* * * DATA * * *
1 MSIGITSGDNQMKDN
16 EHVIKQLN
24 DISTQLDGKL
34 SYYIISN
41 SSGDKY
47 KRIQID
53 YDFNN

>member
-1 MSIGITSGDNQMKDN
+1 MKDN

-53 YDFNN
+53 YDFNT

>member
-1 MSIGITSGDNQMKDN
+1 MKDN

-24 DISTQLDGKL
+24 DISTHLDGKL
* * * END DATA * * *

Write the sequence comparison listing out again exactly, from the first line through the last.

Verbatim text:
1 MSIGITSGDNQMKDN
16 EHVIKQLN
24 DISTQLDGKL
34 SYYIISN
41 SSGDKY
47 KRIQID
53 YDFNN

>member
-1 MSIGITSGDNQMKDN
+1 MKDN

-53 YDFNN
+53 YDFNT

>member
-1 MSIGITSGDNQMKDN
+1 MKDN

-24 DISTQLDGKL
+24 DISTHLDGKL